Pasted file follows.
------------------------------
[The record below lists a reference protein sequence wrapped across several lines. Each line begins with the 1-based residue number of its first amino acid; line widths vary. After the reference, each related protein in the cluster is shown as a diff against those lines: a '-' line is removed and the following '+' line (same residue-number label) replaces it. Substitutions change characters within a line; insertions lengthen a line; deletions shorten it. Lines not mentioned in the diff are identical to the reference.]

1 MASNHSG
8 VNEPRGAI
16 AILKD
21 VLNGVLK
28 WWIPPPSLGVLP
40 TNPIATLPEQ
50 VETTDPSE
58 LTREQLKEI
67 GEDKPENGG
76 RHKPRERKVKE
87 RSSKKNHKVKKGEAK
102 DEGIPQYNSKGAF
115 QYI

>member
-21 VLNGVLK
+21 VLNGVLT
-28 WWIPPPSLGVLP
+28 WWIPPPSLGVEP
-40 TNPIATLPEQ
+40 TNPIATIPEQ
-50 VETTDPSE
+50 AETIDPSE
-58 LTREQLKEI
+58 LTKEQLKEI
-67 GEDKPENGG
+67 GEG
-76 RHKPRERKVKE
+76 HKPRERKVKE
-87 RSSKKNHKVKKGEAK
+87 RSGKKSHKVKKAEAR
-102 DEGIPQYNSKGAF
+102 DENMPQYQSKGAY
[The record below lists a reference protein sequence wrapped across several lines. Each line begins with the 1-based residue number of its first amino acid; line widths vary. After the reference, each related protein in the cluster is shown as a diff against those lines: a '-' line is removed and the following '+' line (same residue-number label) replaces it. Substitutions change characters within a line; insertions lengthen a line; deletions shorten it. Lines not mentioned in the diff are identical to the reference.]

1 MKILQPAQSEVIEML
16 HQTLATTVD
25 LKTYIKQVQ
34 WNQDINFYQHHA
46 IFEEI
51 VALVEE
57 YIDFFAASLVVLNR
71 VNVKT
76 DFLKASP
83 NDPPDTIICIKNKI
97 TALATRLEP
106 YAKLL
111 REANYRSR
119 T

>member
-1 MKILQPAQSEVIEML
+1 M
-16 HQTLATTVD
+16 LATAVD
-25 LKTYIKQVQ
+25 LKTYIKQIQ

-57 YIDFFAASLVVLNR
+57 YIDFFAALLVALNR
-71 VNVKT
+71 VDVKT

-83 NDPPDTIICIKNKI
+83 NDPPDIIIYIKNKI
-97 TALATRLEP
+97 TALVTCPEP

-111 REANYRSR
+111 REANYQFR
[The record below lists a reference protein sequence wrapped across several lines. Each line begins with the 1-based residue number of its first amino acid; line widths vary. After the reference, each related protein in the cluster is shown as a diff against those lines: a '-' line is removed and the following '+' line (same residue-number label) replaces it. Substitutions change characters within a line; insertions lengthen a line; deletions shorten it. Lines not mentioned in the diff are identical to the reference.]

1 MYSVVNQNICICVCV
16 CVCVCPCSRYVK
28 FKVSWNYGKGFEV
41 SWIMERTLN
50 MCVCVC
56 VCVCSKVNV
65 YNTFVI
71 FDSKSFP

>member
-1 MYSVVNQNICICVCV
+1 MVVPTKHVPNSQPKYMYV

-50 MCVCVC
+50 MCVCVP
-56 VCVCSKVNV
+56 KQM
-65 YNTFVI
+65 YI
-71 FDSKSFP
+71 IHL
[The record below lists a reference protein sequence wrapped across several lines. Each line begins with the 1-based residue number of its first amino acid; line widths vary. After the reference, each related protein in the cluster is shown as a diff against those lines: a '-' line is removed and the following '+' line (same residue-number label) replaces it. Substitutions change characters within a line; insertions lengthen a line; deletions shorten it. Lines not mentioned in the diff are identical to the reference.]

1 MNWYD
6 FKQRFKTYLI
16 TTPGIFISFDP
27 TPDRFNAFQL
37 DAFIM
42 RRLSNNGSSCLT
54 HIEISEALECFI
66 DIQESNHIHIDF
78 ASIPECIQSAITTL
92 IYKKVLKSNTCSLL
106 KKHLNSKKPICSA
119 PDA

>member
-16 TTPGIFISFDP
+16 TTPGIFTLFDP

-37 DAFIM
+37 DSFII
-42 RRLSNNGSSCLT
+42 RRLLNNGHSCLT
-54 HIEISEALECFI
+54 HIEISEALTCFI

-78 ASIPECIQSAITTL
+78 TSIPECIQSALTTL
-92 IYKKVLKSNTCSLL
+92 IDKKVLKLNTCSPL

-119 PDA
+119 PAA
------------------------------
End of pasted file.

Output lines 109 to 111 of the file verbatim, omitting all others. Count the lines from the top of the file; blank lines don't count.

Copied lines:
+78 TSIPECIQSALTTL
-92 IYKKVLKSNTCSLL
+92 IDKKVLKLNTCSPL